Friday, May 14, 2010

WIld Onions


Wild Onions

By gina below

The vibrant green of the early spring grass was a sight for sore eyes after the long wet winter and the pungent smell of the wild onions made me smile. It took me back so completely to my youth and the countless times my siblings and I had played in the fragrant spring botanicals and clovers. I could not stop myself from scanning the ground for a lucky four leaf clover. But my eyes were drawn to a more impressive sight, one much more treasured by me than any four leaf clover would ever be.

He lounged on the sloping grassy hillside, the breeze moving his dark hair, the sun warming his beautiful face. I slowly took in the sight of him, appreciating the natural grace that emanated from him even in rest. He supported himself on one elbow; his long Levi clad legs stretched out and crossed at his booted ankles, his back to me and his eyes scanning the woods just beyond our pasture. “Come sit beside me” he said in his deep southern drawl never turning his head and I laughed. He waited until I had ungracefully lowered myself beside him to say, “You know I can always feel you” and then he handed me a small bouquet of wild flowers that he had been gathering in anticipation of my arrival. I smiled at him and his thoughtful gift, yes I knew very well what the air felt like when he was near. “More than likely you heard me lumbering this way” I said with a laugh as I placed a hand on my ever increasing belly where our child grew beneath my heart. He smiled and laid his hand on top of mine, even if he had heard me he would never say. Some things are better left unsaid as my Mother use to say. Tact is a dying art, and a good man knows when to not say some things.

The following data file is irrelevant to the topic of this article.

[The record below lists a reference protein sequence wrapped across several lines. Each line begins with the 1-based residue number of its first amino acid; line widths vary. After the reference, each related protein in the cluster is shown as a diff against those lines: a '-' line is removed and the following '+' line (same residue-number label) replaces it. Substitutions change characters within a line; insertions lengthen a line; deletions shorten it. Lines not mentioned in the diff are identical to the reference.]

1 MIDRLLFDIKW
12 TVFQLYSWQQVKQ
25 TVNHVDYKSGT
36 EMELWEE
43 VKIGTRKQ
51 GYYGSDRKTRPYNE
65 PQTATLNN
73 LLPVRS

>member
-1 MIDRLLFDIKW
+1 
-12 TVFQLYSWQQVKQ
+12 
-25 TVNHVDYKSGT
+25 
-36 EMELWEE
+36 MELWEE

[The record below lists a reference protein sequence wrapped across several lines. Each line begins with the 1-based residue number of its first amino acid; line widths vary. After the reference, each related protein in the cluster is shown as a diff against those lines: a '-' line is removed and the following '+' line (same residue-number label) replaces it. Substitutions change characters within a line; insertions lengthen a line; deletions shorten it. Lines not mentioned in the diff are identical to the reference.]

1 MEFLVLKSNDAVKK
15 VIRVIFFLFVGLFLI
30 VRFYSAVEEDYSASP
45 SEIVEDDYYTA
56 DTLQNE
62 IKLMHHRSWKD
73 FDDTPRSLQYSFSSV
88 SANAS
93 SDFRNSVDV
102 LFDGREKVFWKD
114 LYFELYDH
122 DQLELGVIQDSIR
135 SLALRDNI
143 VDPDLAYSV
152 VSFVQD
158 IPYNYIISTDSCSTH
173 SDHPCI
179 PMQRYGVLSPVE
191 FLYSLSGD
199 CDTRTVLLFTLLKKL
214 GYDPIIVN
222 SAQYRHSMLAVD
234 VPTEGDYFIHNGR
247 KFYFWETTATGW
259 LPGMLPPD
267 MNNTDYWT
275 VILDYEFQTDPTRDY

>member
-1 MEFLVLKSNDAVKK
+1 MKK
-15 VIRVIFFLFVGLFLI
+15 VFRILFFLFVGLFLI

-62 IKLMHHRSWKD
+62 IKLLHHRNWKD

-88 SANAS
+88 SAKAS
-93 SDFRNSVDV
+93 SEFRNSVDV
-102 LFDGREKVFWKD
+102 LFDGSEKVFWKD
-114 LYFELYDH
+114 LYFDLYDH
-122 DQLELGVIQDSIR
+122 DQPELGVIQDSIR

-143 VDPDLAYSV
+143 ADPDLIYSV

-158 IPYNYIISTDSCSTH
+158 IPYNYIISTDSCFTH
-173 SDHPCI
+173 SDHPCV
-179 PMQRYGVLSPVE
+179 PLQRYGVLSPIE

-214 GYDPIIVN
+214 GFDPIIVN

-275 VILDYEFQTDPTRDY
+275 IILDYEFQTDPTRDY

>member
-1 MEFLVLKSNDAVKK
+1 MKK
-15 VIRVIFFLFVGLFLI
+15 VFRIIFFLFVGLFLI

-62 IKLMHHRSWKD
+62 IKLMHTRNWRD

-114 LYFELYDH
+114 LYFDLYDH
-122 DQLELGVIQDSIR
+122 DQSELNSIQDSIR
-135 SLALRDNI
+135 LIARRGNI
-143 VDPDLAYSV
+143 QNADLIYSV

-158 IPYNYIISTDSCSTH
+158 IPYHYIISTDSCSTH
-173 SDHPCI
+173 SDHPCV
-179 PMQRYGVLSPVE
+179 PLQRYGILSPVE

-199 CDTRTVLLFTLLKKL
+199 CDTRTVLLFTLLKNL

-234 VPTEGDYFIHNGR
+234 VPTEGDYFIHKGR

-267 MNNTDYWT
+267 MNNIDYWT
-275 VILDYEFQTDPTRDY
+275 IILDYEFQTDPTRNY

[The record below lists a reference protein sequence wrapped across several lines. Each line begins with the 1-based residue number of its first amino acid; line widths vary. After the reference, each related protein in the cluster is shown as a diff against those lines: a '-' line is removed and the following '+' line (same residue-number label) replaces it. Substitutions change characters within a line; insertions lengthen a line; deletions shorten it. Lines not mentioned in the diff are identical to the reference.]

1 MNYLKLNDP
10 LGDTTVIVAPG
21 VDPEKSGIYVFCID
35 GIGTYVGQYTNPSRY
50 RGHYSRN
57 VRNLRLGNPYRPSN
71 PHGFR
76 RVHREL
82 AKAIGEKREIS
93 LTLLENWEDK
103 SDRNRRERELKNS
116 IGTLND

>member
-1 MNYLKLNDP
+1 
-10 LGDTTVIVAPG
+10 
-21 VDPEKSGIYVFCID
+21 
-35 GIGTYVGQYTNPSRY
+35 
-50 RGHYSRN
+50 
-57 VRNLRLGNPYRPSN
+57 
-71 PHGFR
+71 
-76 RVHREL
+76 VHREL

We watched the trees move in the breeze and the clouds that floated above them for long comfortable silent moments before I succumbed to the warmth of the sun and the weariness of my body. My eyes slowly closed and sleep descended upon me. The seconds tick by into minutes and the minutes turned into an hour, and the fluttering of my eyes brought with it bright sunshine and the realization that I had been sleeping. I turned my head to look into his beautiful blue green eyes, “I fell asleep” I apologized. “You were tired” he corrected. The thought of moving did not appeal to me so I didn’t. “Did I snore” I asked? “Not much” he laughed, and I knew this probably fell under the category of questions I most likely did not want to know the answer to, so I smiled my concession.

There were countless other things he could have been doing, I was moved to know that I had taken priority, and he had stay to protect me while I slept in the sun with the wild onions and clovers and the feel of spring surrounding us. He handed me the bouquet of wildflowers that had slipped from my hand while I slept, now held together with a long green wild onion artfully knotted. He was in no hurry to be anywhere but where he was and we watched the clouds float across the sky as the afternoon shadows grew longer. His natural grace showed as he rose to his feet and he offered me his hand and gently helped me to my mine. We headed home through the late afternoon sun and the wild onions.

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